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'Their Standards Are Not Principle-Based:' Oscars Accused Again of Lacking Diversity


The Oscars will be presented this Sunday, but an air of controversy still surrounds the award showcase.  

Inside Hollywood, the Academy is often referred to as a club.  Its members vote how they want to vote, which could result in politics and pocketbook over quality. 

In 2015, the hashtag #OscarsSoWhite became the clarion call for more diversity at the Academy Awards. Now, five years later, some see little to no progress.  

Harriett star Cynthia Erivo is the only person of color nominated in this year's acting categories, a big disappointment for many calling for more inclusion.

"The pattern over the last few decades has been, you know, a couple of steps forward, a couple of steps backwards," said Darnell Hunt, dean of social sciences at UCLA.

Actor Joaquin Phoenix addressed the issue while accepting the British Academy of Film and Television Arts (BAFTA) award for his role in Joker.  

"I think that we send a very clear message to people of color that you are not welcome here," said Phoenix. "I don't think anybody wants a handout or preferential treatment, although that's what we give ourselves every year. I think people want to be appreciated and respected for their work."

CBN Entertainment Reporter Efrem Graham said he was surprised that more high-quality films featuring African Americans weren't nominated this year.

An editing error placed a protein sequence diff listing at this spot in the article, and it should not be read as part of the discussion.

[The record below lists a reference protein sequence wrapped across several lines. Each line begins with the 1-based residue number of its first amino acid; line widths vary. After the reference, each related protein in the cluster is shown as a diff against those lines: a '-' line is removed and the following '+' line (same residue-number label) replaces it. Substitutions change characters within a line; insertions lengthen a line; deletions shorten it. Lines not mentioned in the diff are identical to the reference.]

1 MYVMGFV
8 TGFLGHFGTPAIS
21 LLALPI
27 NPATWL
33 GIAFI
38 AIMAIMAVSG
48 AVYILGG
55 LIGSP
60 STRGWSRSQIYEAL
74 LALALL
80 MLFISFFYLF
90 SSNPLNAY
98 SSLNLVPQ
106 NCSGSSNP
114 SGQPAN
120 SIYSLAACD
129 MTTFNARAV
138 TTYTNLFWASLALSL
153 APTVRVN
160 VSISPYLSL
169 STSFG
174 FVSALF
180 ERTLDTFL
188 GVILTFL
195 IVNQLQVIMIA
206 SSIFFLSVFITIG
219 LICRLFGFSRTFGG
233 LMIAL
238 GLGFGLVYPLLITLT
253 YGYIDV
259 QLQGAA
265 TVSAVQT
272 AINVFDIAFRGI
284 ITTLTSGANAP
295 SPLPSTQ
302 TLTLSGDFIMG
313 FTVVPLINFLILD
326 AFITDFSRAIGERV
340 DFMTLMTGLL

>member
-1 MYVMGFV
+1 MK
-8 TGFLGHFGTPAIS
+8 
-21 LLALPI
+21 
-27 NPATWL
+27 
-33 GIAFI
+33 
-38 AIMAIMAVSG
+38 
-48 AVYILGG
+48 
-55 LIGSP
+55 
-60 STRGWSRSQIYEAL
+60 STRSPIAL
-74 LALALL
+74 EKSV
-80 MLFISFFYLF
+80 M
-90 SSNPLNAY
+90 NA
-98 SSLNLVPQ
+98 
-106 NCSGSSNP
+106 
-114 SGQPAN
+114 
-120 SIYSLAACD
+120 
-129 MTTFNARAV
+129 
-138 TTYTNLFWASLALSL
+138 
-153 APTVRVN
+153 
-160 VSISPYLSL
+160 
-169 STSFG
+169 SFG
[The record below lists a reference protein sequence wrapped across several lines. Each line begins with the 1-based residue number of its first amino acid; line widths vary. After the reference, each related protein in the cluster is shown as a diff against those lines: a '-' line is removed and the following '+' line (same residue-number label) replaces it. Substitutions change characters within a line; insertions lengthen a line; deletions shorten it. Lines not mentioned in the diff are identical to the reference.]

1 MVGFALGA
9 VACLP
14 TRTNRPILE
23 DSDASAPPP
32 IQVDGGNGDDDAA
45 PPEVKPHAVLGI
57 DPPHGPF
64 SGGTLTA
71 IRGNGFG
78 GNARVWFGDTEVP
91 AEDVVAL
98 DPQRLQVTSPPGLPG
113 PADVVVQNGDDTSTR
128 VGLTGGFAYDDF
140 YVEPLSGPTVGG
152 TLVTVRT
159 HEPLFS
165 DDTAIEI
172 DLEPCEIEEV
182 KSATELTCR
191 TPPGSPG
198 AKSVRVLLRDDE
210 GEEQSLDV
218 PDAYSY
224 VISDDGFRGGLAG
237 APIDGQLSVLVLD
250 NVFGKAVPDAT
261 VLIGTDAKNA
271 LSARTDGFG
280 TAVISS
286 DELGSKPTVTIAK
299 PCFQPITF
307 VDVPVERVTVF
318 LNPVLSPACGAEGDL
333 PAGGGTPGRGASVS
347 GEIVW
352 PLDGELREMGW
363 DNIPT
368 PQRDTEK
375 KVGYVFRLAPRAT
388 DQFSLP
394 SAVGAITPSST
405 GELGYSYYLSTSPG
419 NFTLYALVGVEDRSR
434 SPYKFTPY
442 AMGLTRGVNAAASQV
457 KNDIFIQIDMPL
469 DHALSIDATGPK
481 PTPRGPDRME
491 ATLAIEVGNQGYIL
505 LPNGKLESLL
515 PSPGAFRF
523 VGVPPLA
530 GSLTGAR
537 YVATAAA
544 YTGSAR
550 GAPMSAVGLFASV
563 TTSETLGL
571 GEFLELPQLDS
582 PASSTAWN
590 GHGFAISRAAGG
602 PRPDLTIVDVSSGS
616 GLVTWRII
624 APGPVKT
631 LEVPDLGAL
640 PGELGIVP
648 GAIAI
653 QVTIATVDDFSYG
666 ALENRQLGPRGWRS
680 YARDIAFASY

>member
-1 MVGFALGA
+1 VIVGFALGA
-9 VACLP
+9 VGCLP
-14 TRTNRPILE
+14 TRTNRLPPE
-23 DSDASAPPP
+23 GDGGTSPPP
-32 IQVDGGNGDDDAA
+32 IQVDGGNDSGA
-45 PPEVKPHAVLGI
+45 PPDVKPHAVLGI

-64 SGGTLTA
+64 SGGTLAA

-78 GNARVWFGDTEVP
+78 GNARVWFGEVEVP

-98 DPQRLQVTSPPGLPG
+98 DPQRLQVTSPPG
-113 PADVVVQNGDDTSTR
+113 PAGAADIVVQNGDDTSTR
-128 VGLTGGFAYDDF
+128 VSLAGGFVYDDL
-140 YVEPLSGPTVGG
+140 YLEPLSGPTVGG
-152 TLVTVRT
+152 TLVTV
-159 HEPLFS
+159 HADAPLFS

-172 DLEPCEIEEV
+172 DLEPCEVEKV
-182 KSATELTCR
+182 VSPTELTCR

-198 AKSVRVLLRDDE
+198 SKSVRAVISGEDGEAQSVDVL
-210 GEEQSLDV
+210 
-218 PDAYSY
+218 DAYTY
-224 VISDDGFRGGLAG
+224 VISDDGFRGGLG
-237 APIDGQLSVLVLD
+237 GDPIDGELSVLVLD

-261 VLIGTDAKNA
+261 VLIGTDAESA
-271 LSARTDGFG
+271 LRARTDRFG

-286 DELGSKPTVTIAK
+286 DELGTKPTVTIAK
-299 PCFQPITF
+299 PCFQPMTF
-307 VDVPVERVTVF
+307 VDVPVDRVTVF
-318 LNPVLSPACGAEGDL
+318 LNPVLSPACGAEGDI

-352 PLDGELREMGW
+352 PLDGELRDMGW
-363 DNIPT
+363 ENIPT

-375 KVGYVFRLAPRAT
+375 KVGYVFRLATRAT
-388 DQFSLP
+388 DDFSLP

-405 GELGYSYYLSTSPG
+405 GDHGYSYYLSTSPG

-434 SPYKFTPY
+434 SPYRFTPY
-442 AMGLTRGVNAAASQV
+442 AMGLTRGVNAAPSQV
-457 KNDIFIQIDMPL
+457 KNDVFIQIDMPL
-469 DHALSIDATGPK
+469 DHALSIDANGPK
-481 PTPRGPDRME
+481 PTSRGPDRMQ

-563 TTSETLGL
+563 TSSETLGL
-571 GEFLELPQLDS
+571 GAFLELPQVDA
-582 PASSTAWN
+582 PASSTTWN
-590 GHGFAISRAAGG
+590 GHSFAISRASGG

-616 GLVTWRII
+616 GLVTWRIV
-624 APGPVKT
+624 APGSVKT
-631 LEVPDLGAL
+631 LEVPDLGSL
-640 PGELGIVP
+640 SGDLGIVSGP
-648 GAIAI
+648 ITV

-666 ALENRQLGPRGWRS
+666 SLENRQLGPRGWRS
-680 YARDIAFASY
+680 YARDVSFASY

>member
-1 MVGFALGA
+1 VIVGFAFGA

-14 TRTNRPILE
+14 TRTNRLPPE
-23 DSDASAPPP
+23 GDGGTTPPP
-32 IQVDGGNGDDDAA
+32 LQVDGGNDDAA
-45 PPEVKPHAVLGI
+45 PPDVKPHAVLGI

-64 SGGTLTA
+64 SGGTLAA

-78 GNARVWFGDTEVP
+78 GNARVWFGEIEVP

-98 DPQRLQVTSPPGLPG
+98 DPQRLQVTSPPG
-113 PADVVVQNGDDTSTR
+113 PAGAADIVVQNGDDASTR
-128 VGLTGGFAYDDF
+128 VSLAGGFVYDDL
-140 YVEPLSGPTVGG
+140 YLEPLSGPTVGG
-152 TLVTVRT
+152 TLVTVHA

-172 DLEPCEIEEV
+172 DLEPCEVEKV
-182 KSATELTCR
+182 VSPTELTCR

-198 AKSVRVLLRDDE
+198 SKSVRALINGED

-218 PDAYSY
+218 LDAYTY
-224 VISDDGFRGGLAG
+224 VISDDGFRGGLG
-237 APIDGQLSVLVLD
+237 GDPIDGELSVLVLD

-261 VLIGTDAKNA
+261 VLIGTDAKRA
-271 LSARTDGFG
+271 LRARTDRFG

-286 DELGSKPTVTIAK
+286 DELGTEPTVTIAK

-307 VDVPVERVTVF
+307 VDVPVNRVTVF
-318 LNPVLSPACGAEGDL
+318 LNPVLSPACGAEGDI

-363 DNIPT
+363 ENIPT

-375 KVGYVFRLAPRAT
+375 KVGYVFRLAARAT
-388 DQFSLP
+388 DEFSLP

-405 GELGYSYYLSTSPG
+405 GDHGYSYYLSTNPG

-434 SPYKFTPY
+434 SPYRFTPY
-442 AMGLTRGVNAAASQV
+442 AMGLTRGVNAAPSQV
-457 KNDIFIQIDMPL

"I think that's a surprise to not only myself but to lots of people," said Graham. "I mean, many were expecting nominations. We expected nominations for Eddie Murphy for Dolemite. We expected more for the cast and directors from Harriett to be nominated."

"I remember watching Just Mercy and seeing Jamie Foxx's performance and everywhere he went, everyone was saying Oscar-worthy performance," Graham added. 

In 2016, the Academy announced major changes to its membership, which now includes 16 percent people of color.

Movieguide founder Ted Baehr has commented on the issue as well.

"As all Hollywood insiders know, the Academy is a club, and like all clubs, insider politics and favoritism reigns supreme," said Baehr in a statement.  "If they believe their problem is that white voters vote white, thus the solution to bring in more African-American voters to even the playing field, they're simply encouraging prejudice voting based on skin color instead of solving the root issue."

"But the problem is that there needs to be more studio movies by people of color and women, and that is going to take years," he explained.

Baehr also said Academy voters do not have an objective standard.

"The recent #OscarsSoWhite controversy reveals a diversity problem, but the solution presented by the Academy of Motion Picture Arts and Sciences will not fix their problem, because their standards are not principle-based," he said. "The voters do not have an objective standard by which they all vote, and both the nominations, and the outcry for the lack of diversity in the nominations, reveals the flimsiness of the criteria for what good filmmaking is."

"Contrast this to the Movieguide Awards which avoids this issue altogether because it nominates actors and actresses based on principles that have nothing to do with who you know or what the color of your skin is. It is all about how spiritually inspiring the actor's or actress' performance is."

"The Grace Award goes to 'an actor or actress in a motion picture or television program who exemplifies God's grace and mercy toward us as human beings through their outstanding performance'," Baehr said.

Meanwhile the Christian film Breakthrough received an Oscar nomination this year for best song.  But Devon Franklin, the film's African American producer, admits more work needs to be done.

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